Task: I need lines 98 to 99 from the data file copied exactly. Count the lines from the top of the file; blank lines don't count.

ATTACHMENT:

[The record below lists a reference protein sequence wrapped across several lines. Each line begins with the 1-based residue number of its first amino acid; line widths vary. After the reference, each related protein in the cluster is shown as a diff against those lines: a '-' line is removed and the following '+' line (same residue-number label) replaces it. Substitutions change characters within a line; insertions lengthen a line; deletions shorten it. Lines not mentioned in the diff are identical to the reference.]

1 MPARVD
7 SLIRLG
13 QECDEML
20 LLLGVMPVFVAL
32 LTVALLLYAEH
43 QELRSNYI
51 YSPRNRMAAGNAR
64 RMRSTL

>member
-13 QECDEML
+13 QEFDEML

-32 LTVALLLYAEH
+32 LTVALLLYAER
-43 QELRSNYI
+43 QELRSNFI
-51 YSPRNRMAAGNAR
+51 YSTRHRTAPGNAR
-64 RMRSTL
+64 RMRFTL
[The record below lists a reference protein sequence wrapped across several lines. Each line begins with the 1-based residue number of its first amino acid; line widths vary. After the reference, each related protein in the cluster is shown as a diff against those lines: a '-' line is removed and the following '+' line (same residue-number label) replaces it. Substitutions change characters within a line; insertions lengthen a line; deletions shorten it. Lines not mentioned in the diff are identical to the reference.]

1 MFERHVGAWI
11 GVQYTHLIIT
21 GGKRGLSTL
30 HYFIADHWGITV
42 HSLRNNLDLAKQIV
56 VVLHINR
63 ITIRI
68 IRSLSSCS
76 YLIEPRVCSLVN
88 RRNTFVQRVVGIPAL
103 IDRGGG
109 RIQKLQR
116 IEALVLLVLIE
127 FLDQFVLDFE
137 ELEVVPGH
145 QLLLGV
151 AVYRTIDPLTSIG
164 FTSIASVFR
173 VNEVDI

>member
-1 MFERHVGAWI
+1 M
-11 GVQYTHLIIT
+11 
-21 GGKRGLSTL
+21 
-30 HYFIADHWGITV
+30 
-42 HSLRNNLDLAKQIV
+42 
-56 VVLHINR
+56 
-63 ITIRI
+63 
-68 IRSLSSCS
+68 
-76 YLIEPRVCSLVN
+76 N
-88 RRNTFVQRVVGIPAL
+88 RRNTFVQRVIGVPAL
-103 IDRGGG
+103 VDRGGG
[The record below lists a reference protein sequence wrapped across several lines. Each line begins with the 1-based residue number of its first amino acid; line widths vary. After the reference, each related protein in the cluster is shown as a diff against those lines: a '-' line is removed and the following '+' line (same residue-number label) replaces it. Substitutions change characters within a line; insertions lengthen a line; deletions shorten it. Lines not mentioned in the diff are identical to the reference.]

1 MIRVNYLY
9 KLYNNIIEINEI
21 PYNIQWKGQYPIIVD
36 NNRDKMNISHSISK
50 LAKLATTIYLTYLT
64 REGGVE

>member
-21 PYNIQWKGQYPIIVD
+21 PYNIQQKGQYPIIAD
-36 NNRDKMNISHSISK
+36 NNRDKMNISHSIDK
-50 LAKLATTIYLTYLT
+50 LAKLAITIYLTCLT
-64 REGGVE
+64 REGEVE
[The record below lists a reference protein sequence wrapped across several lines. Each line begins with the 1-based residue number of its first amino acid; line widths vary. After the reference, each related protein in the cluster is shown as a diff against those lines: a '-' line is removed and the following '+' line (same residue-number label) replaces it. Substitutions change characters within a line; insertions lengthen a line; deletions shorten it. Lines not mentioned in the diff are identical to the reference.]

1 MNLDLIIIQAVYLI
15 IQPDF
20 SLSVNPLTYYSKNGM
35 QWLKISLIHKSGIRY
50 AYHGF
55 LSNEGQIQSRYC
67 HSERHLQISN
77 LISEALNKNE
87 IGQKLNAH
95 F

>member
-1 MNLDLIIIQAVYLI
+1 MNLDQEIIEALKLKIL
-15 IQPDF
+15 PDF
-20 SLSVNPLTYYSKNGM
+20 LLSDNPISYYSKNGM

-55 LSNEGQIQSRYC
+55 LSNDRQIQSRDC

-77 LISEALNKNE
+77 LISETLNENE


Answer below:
-55 LSNEGQIQSRYC
+55 LSNDRQIQSRDC